There are some options. Once you have money in your 401(k) 10 or 15 years on the line, what can you do with that money? Whether you keep it in the account, transfer it to other accounts, other investments and that sort of stuff. If you’re a small business owner, so as myself, I don’t have anybody who’s going to match a 401(k). How do I get that set up and what are my options there?
As a small business owner, the first thing to know is that you have options and you have more options because you can pick any retirement account as long as you’re eligible. In that sense, you have full freedom versus when you’re an employee, you have to use what they give you. As a small business owner, depending on how you’re structured and whether you have W-2 employees or 1099 contractors working for you, there are plenty of different options to choose from. I’ll start with the solopreneur because most of us start that way. “It’s me and me alone working for myself and I.”
Typically when you’re just yourself, you have a lot of options. You have the Solo 401(k). That’s an option. It’s the equivalent to the 401(k) for companies, except it comes with a lower admin cost. The 401(k) has admin costs in the thousands. This is $150 a year. I have one set up for myself and the awesome thing about the Solo 401(K) is you can contribute up to $61,000 a year.
You’re capped at $61,000 as a solo entrepreneur.
Unless you’re over the age of 50 and I don’t want to get into the specifics. It’s a pretty significant dollar amount that you can contribute to your future, so you make work optional because we love our business, but we don’t want to work forever. A Solo 401(k) gives you the option to put the money into a retirement account for yourself. It can be pre-tax or a portion of it can also be Roth money. The difference is one saves you on taxes now and the other one creates a tax-free bucket when you retire. That’s the Roth.
When you pull the money from the Roth, it’s tax-free but when you’re investing in it, it’s after you’ve paid taxes.
You’ve got to choose. There’s typically a choice and a trade-off. Do you want to pay taxes now or do you want to pay taxes in the future? The IRS wants to collect their tax dollars, so you can be smart with your strategy in terms of, “Do I think that I’m going to be in a higher tax bracket in the future?” If you’re young and you’re only starting out and you’re just beginning your business, you’re probably in a lower tax bracket because you’re still not reaching that full potential, so I like using the Roth in those first early years.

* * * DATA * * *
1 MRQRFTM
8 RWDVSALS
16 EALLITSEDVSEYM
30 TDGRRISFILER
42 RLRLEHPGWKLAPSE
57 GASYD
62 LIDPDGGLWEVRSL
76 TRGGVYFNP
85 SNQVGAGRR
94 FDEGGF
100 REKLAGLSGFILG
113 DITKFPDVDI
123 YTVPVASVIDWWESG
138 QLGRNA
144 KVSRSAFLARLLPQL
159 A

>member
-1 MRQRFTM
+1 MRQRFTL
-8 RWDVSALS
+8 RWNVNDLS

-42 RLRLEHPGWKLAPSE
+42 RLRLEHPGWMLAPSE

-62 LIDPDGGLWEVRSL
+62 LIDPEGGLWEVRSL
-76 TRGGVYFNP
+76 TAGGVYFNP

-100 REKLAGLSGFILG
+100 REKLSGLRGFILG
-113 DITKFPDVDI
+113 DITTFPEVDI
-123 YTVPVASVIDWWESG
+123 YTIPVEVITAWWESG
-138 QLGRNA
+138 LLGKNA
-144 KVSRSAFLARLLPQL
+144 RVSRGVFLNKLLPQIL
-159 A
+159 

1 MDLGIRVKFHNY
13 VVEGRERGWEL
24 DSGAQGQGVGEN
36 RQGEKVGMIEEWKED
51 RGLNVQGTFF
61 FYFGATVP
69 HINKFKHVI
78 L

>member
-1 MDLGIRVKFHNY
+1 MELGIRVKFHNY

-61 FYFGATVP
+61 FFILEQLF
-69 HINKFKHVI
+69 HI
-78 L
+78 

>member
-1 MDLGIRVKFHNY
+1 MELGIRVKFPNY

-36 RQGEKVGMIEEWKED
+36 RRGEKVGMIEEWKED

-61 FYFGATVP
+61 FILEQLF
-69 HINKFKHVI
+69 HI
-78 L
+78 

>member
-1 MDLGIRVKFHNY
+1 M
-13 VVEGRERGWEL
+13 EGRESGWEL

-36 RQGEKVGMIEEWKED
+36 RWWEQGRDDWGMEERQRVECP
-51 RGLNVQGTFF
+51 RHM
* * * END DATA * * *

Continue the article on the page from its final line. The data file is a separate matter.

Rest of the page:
It’s because you’re paying taxes before you invest it in a lower tax bracket at that point in your life.
There is also the SEP, which is the Simplified Employee Pension plan and SIMPLE IRA. Those are some good options, but you can typically contribute more to the Solo 401(k), which is why I love it. Once you get into really high revenue years, you’re making well over $300,000 in income and you want to pay less tax and build up your retirement nest egg, we then start looking into the cash balance plans. That’s just another retirement account that we can use to put money pre-tax. It’s reducing your tax liability now and making sure that you have a big nest egg for when you no longer want to work.
With the Solo 401(k), there’s nobody there that’s going to match it. There’s no way to have somebody match a small percentage of what you’re putting in there as a solo entrepreneur. Is that correct?
Correct. It’s basically you, yourself and you. There is an employee deferral and employer deferral and you’re both, so yes, it’s all your money that’s going into that vehicle.
I think you touched on this, but some of the differences between a Roth IRA and a SIMPLE IRA. Is that correct?
Yes. I think Roth IRA and just an IRA. You have to choose when you want to pay taxes. The difference is just timing. In the Roth IRA, you’re paying taxes now. In the IRA, you’re paying taxes in the future when you take money out. That’s a big difference.
It’s like if you have a 401(k), that’s what you’re investing, those investment accounts or either a Roth or an IRA.
It’s up to you to make sure that you’re going to have enough money when you get to retirement.
It’s definitely something that you want to have set up. Whether you’re a solo entrepreneur or a W-2 employee. If you’re a W-2 employee, take advantage of that percentage that your company’s contributing.
Take advantage of the free money if you’re a W-2 two employee. If you’re a small business owner, just know that there are plenty of options and it’s not that hard to get an account set up. I always recommend talking to a financial planner, partly because I’m biased but partly because small business owners can’t do it all even though we try hard but sometimes it pays dividends to talk to the experts.